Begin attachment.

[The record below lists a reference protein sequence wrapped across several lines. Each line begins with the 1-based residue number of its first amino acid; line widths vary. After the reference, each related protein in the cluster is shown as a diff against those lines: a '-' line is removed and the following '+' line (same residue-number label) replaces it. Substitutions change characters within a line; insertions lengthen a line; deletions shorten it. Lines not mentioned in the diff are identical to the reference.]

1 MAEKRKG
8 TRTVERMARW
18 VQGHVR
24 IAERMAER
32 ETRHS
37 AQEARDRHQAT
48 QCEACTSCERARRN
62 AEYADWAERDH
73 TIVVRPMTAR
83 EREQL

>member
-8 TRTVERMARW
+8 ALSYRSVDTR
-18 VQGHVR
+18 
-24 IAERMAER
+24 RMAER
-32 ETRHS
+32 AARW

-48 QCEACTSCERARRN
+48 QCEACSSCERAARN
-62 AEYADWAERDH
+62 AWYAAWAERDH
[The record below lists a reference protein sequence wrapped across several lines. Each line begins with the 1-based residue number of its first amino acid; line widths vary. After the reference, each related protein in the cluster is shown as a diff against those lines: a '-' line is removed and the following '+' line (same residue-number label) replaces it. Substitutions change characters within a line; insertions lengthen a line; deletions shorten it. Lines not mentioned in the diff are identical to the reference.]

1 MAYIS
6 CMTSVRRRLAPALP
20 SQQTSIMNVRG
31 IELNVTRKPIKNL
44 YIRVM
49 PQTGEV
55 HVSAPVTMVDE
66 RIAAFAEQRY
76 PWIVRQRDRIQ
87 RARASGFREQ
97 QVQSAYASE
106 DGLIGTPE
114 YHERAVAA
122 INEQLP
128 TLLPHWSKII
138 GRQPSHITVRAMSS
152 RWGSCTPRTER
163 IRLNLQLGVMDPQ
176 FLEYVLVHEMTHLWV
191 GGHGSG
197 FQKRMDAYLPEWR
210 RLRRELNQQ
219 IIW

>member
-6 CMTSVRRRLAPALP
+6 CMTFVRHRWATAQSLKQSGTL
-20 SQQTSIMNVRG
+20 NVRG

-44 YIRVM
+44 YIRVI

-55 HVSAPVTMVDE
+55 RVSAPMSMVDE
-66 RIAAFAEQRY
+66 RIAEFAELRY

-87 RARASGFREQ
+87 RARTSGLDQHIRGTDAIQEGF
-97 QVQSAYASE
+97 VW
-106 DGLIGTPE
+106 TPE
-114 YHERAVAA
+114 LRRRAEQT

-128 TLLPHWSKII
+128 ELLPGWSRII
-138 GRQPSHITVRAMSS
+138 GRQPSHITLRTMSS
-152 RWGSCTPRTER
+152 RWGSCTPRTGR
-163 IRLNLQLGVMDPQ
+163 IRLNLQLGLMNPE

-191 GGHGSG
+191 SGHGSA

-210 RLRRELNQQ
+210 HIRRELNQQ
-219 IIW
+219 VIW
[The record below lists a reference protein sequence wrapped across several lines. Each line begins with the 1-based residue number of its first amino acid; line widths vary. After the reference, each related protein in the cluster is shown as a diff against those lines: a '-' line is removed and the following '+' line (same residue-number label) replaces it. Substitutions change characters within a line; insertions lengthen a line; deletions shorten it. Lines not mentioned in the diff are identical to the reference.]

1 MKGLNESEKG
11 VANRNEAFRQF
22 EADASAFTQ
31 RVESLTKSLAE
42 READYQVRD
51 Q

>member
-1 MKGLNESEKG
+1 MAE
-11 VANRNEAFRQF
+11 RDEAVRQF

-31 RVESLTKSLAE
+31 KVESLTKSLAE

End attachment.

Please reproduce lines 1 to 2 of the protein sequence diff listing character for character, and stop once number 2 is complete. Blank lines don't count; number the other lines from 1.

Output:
[The record below lists a reference protein sequence wrapped across several lines. Each line begins with the 1-based residue number of its first amino acid; line widths vary. After the reference, each related protein in the cluster is shown as a diff against those lines: a '-' line is removed and the following '+' line (same residue-number label) replaces it. Substitutions change characters within a line; insertions lengthen a line; deletions shorten it. Lines not mentioned in the diff are identical to the reference.]

1 MAEKRKG